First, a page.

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Yesterday Dries Buytaert, original creator of open source content management software Drupal, wrote a blog post highlighting how open source can play a major role in enterprise SaaS. In his post, he points out to SaaS being dominated by proprietary players and talks about how open source can play a significant role in avoiding vendor lock-in.
At the same time, I think we have an opportunity to go beyond that, and to redefine the Software as a Service model based on Open Source values, almost exactly like we started doing 10+ years ago with off-the-shelf software. Almost all Software as a Service providers employ a proprietary model — they might allow you to export your data, but they usually don’t allow you to export their underlying code. While a lot of these services might be built on Open Source components, they have a lot more in common with proprietary software vendors than Open Source projects or companies.
There is room for Open Source companies to disrupt this model, and it is probably not something that can be done without the help of Open Source companies.
This is clearly a call for open source vendors to wake up and dominate the SaaS space. However, some of the bloggers have interpreted it as a criticism of SaaS by Mr. Buytaert. Part of the reason could be due to the binary approach taken by many in the tech field in the open source vs proprietary debate. They see it as open source or proprietary but in a truly open society, it should be open source and proprietary giving the customers choice to decide.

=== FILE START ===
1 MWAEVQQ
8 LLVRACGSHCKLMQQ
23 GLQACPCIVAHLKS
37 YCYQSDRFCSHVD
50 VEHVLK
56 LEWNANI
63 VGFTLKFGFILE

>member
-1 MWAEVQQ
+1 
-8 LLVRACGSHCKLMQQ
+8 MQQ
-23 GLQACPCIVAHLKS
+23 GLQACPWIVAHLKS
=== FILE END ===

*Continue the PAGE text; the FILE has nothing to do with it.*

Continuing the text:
With this in mind, let us try to understand the dynamics at the interface of open source and cloud computing worlds. There are two schools of thought regarding the role of open source in the cloud based era. One school of thought lead by Tim O’ Reilly calls for open standards, open protocols, open architecture, etc. with the claim that architecture trumps licensing anytime. However, the other school of thought, to which I belong and promoted by many like Simon Wardley of Canonical and Sam Ramji of Sonoa Systems, puts emphasis on open source along with open standards and protocols. I have emphasized this point many times here in this blog including this post and my talk at Cloudslam ’09. I really don’t see a diminished role for open source in the cloud based world. From Mr. Buytaert’s post, it is amply clear that he is firmly in the latter camp. He also believes in the SaaS as the future of how applications are consumed and he strongly advocates a role for Open Source in the SaaS world.
Let us face it folks. Even in the traditional desktop computing world, open source didn’t gain much traction on the consumer side except for some of us who used Linux and other open source software religiously. Ultimately, open source attained its nirvana in the enterprise. Apart from open source fanatics like us, whatever little traction open source got among the consumers and small businesses were due to the lower cost or, rather, no cost of many of these products. It is only the enterprise that found the real value (both economic and the importance of openness) of open source.
In the SaaS world, it doesn’t make sense for consumers to expect the source code (not including the philosophical considerations regarding openness by some of us) because it will cost them more to host the code themselves than use the services of proprietary SaaS vendors. It is only in the enterprise SaaS space, we can expect the users to derive the full benefits of the openness. This opens up a great monetizing opportunity for enterprise open source vendors. By releasing a SaaS version of their products, they can gain traction among the enterprise customers. As this trend progresses further, we may even see the adoption of open source SaaS trickling down to small businesses first and, eventually, to consumers. But the focus should be on the enterprise SaaS space.
In short, instead of debating whether Mr. Buytaert was critical of SaaS or not, let us get the open source vendors embrace SaaS overwhelmingly and offer open source alternatives to the proprietary SaaS offerings. A real free market approach is one where customers have the choice to decide on what they want.